Sony'sis on the chopping block yet again -- the mandatory PSN password reset system can be used to take control of user accounts, it seems, using information that hackers have already stolen.
Sony forced users to change their passwords before they could use the PlayStation Network again, but changing a password only requires a PSN account email address and the user's date of birth -- both of which were pinched in the massive personal data theft back in April.
Sony's already taken the password reset page offline, replacing it with a site maintenance notice.
In a statement, Sony said, "Unfortunately this also means that those who are still trying to change their password via PlayStation.com or Qriocity.com will be unable to do so for the time being. This is due to essential maintenance and at present it is unclear how long this will take."
The issue doesn't affect PSN on consoles, so if you've already changed your password you'll still be able to play games online.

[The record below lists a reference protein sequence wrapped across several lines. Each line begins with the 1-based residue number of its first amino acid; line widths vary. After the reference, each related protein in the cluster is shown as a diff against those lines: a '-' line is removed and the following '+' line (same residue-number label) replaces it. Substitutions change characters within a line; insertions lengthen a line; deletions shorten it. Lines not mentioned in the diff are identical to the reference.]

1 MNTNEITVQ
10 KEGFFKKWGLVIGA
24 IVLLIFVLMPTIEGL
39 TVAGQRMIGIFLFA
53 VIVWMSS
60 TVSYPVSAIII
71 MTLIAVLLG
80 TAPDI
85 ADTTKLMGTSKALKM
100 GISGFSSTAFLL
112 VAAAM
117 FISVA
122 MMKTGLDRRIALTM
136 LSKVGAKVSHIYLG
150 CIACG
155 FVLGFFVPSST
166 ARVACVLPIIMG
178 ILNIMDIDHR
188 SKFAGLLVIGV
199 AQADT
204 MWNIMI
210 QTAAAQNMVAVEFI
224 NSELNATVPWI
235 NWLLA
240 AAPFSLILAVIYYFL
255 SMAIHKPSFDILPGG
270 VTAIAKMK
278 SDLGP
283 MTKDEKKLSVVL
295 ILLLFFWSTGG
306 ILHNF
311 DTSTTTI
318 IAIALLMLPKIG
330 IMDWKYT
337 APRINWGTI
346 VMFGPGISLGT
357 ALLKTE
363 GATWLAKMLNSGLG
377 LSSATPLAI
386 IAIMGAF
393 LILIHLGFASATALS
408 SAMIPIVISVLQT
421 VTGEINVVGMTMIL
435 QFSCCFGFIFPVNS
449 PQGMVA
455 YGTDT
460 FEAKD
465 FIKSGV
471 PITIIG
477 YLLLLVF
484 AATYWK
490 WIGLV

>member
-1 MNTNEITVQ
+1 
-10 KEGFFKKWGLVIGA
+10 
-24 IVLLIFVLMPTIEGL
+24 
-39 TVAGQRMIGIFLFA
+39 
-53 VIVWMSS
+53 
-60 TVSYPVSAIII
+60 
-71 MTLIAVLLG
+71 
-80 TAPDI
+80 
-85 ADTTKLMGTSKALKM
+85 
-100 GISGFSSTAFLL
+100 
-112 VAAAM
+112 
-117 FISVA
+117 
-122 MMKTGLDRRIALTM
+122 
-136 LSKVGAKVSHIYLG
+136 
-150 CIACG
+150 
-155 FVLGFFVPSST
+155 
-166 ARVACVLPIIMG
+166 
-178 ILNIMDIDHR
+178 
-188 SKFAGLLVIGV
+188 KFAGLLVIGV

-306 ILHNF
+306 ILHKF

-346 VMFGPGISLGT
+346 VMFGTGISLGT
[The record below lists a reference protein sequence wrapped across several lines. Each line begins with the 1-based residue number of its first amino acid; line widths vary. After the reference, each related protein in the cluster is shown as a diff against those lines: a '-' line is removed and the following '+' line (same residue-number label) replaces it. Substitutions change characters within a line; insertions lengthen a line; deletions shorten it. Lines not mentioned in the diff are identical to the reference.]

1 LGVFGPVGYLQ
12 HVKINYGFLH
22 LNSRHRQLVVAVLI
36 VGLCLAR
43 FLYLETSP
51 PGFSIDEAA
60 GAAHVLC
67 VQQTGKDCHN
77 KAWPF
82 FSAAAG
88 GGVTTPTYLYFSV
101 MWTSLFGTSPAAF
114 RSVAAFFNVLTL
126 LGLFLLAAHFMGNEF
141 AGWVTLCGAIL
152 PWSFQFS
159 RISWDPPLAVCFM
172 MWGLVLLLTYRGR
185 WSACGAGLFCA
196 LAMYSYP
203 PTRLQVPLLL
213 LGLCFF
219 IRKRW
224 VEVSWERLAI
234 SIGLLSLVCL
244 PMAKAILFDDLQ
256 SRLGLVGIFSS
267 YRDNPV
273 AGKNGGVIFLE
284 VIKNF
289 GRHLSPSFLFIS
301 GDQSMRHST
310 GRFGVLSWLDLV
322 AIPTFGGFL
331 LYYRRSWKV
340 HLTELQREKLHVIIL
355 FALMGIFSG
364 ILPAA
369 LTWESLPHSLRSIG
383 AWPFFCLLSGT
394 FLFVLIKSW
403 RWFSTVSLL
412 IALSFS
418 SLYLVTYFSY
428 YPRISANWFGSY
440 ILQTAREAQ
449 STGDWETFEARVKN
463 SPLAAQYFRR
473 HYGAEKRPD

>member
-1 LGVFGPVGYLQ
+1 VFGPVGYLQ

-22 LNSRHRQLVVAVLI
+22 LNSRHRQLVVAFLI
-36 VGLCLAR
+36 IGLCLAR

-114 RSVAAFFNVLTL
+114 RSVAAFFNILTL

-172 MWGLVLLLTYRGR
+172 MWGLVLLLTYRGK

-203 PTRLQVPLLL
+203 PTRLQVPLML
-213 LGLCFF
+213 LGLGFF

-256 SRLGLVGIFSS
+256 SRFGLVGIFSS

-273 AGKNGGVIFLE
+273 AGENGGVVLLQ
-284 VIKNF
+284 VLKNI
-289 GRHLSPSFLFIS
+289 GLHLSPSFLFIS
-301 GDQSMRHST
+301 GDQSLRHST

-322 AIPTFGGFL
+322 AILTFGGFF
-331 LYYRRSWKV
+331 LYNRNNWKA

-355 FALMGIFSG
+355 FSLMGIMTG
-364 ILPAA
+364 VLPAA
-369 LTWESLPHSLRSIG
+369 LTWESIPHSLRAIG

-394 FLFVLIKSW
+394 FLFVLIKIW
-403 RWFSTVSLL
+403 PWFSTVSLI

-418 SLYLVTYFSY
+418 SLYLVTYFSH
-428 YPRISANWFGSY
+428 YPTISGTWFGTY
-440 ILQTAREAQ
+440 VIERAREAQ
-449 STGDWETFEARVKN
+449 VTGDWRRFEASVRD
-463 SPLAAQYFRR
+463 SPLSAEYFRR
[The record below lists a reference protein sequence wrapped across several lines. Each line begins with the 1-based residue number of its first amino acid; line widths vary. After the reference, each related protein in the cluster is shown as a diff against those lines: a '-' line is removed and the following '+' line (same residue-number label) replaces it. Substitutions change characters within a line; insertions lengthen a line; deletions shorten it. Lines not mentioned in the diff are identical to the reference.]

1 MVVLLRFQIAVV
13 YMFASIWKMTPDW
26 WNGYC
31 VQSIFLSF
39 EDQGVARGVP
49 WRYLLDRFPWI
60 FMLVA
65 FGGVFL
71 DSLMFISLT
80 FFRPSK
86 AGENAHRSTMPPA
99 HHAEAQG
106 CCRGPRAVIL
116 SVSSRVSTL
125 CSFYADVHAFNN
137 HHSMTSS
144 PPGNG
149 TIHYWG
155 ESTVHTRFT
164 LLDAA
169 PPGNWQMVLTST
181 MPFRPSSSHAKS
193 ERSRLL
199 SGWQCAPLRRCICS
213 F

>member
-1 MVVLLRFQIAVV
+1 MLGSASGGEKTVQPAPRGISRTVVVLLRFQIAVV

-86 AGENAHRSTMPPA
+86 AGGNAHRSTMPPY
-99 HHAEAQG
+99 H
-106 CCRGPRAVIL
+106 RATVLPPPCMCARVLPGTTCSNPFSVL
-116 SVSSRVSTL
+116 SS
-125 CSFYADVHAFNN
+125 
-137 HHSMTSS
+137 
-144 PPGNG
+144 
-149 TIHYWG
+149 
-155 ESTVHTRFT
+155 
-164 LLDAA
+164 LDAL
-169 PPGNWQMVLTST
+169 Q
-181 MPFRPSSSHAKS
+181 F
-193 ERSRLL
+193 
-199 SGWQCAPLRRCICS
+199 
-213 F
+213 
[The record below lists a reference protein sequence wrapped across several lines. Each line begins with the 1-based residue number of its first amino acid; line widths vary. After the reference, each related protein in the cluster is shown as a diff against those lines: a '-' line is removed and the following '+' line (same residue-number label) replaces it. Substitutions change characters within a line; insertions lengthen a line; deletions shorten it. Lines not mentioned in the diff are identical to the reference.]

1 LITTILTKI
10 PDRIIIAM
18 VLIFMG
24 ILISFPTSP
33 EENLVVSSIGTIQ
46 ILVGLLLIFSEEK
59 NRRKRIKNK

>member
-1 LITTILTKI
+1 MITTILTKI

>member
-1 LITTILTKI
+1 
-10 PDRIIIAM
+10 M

When users change their passwords they should have been sent an email with a confirmation link. But we've seen reports, such as this one on the Neogaf forum, that allege ne'er-do-well hackers have been able to exploit the password reset page so that the password is changed without the owner of the email account clicking that confirmation link. We expect more details will emerge shortly.
This is enormously embarrassing for Sony, which is desperate to convince users it's serious about security in the wake of the.
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